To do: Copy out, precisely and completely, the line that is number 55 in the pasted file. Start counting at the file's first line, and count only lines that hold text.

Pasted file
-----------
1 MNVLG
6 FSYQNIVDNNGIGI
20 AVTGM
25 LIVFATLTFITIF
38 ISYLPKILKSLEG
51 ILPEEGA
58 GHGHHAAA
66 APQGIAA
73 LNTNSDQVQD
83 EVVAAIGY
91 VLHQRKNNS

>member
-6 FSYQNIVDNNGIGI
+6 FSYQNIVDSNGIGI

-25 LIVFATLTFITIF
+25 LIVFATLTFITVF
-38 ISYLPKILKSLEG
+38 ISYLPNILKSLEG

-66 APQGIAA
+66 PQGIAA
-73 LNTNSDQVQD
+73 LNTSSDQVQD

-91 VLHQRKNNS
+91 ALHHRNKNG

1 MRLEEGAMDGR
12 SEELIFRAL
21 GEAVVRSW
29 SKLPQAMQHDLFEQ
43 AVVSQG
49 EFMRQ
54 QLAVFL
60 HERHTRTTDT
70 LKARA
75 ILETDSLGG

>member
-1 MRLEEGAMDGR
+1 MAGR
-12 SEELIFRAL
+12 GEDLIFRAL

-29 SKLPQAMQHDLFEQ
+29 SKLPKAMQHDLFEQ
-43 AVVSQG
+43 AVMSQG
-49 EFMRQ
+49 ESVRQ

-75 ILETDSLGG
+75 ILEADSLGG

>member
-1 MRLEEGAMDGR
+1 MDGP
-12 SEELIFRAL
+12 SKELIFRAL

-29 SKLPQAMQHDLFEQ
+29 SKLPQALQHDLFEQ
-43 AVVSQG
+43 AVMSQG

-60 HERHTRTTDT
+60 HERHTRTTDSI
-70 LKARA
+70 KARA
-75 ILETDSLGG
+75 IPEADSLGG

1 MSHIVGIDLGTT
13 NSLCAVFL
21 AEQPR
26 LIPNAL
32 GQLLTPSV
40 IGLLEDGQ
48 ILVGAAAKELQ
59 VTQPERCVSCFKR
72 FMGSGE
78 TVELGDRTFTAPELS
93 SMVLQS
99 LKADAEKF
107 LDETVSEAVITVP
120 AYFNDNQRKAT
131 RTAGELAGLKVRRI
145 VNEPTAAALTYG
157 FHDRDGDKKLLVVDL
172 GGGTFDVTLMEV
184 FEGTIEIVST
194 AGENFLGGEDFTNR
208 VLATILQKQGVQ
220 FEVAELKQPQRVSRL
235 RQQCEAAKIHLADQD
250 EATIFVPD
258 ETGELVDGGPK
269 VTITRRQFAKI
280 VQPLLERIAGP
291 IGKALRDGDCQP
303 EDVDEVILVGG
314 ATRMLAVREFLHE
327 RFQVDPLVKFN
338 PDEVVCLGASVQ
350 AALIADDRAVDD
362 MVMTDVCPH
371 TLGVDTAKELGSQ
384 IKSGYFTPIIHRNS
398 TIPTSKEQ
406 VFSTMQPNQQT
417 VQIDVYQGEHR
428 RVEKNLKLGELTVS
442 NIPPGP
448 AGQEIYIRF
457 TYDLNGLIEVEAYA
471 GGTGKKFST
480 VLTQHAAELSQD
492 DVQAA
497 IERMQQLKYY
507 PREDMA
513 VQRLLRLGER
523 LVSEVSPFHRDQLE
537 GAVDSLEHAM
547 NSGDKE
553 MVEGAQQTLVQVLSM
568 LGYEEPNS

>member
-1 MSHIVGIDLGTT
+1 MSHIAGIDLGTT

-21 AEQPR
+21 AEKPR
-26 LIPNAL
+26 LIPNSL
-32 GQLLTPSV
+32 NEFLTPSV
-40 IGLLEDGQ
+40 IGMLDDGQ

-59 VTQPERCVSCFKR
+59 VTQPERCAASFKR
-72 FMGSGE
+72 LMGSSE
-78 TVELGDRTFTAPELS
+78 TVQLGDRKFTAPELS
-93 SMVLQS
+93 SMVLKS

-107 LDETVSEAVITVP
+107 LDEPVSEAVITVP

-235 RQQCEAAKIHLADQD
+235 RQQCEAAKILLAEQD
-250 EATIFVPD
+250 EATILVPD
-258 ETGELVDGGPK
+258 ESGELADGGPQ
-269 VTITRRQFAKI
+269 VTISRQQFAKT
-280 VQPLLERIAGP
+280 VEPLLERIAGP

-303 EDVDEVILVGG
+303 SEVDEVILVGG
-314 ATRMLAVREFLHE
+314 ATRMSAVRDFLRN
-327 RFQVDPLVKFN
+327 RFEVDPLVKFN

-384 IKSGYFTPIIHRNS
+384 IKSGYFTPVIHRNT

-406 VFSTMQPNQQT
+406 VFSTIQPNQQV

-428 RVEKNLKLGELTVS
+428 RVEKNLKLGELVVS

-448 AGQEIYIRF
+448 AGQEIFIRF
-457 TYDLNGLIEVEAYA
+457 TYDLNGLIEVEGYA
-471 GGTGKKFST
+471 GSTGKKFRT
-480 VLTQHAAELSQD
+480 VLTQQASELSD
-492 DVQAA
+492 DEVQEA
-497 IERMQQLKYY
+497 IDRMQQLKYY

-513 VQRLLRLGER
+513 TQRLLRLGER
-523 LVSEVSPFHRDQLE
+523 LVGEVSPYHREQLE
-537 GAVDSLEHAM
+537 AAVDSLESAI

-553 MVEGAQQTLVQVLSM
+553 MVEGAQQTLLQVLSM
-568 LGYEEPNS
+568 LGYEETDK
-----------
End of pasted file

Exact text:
-43 AVVSQG